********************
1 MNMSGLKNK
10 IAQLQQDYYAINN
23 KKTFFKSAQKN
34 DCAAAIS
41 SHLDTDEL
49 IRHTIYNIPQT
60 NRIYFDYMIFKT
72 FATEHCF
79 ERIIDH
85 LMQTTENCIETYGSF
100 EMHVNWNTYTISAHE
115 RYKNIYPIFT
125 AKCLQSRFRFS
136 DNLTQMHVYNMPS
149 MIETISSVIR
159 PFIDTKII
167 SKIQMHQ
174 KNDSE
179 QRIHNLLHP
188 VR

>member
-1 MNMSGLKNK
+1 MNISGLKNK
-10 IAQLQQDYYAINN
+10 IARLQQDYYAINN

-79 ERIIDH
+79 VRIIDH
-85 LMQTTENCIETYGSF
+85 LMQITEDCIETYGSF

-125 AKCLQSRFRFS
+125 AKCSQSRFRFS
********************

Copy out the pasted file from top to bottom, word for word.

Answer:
1 MNMSGLKNK
10 IAQLQQDYYAINN
23 KKTFFKSAQKN
34 DCAAAIS
41 SHLDTDEL
49 IRHTIYNIPQT
60 NRIYFDYMIFKT
72 FATEHCF
79 ERIIDH
85 LMQTTENCIETYGSF
100 EMHVNWNTYTISAHE
115 RYKNIYPIFT
125 AKCLQSRFRFS
136 DNLTQMHVYNMPS
149 MIETISSVIR
159 PFIDTKII
167 SKIQMHQ
174 KNDSE
179 QRIHNLLHP
188 VR

>member
-1 MNMSGLKNK
+1 MNISGLKNK
-10 IAQLQQDYYAINN
+10 IARLQQDYYAINN

-79 ERIIDH
+79 VRIIDH
-85 LMQTTENCIETYGSF
+85 LMQITEDCIETYGSF

-125 AKCLQSRFRFS
+125 AKCSQSRFRFS